There will be a generational shift in the House after Tuesday's elections. Republicans who have less than three years of experience in the House -- many of whom are Tea Party members -- will make up more than a third of the House GOP. This means conservatives will have more influence in Congress regardless of who wins Tuesday's election.
According to Charlie Cook of the "Cook Political Report":
While the GOP will retain a strong majority, there will be historic generational turnover. More than four fifths of the 87 member GOP freshman class are likely to win a second term, but 62 seats have no incumbent on the ballot (a record since 1992), and the next freshman class is likely to include between 75 and 85 members. It’s certain that more than a third of members will have less than three years of House experience when the next Congress is sworn in in January.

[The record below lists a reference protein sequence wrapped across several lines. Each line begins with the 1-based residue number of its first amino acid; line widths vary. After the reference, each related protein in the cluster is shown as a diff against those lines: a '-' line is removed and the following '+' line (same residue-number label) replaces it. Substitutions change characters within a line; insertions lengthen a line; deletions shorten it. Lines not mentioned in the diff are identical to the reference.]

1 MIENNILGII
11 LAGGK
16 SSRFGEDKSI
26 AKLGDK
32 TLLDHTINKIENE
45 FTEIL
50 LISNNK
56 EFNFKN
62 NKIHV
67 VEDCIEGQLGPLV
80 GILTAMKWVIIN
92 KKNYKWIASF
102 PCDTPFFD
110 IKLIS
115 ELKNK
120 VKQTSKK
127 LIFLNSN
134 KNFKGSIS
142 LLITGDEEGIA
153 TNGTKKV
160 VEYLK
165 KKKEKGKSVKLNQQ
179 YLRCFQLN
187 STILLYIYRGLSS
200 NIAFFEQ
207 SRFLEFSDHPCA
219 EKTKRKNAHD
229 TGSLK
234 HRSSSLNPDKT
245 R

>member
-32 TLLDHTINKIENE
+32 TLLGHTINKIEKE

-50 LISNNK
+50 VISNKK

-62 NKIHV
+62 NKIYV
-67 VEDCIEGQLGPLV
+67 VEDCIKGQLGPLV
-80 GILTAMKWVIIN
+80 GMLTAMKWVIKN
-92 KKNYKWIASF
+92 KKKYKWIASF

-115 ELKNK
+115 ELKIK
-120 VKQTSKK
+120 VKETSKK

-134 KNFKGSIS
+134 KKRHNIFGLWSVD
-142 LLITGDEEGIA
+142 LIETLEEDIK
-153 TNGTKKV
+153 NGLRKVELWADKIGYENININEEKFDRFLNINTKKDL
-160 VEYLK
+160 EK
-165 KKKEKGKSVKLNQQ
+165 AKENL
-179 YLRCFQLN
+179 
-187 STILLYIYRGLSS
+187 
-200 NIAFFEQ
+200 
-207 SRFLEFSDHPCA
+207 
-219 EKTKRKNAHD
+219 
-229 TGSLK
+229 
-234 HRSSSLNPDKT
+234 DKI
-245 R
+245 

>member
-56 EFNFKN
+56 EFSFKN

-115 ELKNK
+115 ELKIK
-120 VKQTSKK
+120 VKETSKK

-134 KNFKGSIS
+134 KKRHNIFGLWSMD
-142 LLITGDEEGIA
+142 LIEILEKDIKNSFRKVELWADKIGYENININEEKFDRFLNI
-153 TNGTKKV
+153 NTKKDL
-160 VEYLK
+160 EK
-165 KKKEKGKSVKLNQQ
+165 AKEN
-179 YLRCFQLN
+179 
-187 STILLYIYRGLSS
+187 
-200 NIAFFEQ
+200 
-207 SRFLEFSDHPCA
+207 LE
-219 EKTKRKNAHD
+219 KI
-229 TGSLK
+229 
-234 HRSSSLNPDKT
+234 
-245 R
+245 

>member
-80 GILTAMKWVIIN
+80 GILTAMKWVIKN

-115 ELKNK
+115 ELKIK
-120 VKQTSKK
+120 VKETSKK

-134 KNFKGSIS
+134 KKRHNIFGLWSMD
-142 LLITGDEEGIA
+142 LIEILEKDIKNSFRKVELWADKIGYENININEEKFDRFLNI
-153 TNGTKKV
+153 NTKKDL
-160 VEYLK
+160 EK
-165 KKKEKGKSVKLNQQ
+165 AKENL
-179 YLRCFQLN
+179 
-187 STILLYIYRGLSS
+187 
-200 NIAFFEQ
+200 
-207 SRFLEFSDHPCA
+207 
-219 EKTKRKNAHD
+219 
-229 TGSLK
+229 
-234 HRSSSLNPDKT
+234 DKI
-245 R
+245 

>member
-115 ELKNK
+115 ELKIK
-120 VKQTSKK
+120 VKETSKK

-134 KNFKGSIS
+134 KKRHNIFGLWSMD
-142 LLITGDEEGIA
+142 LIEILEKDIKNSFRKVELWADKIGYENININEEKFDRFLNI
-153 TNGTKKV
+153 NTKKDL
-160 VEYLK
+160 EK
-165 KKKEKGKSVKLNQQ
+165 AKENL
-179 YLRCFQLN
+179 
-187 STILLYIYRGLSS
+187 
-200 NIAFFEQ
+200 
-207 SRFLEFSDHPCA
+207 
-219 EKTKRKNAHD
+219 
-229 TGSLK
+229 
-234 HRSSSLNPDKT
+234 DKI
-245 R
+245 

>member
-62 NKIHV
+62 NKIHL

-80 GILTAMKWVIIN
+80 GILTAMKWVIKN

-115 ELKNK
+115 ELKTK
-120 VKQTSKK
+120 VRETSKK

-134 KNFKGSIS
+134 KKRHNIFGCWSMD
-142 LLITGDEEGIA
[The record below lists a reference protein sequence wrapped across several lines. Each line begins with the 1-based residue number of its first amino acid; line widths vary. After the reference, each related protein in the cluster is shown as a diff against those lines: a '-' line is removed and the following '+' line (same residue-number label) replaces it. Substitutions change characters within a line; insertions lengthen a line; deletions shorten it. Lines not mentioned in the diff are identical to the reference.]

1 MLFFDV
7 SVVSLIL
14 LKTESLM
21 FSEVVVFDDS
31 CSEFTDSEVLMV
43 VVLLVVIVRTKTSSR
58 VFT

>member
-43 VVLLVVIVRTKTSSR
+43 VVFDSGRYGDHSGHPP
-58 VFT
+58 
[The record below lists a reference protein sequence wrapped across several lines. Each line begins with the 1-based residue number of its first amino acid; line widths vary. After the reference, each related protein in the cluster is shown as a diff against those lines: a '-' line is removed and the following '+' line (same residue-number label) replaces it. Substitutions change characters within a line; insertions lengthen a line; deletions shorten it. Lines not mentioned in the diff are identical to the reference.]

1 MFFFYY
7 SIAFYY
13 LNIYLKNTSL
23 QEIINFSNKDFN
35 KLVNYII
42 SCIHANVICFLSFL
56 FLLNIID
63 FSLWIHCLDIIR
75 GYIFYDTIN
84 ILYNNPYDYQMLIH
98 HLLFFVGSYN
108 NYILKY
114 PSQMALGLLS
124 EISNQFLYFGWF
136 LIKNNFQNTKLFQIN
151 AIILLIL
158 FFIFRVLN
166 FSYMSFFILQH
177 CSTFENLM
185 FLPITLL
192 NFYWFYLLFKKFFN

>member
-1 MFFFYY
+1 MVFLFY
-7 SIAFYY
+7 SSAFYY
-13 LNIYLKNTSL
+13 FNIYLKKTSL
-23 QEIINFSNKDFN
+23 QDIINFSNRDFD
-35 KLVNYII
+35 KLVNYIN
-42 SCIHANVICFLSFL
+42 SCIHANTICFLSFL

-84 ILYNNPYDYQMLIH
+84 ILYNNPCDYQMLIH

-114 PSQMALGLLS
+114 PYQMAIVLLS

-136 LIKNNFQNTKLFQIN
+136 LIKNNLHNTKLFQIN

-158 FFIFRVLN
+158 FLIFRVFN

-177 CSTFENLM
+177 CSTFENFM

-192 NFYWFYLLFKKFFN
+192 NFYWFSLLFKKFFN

Cook also writes as the Tea Party is expected to make more gains, continuing the momentum from the historic midterm elections in which they gave Republicans the majority back in the House, "Democrats in the Blue Dog Coalition are likely to be cut in half for the second consecutive cycle."
On the other hand, "women and minorities will be a majority of the Democratic caucus," and Democrats in the House are likely to move even more to the left.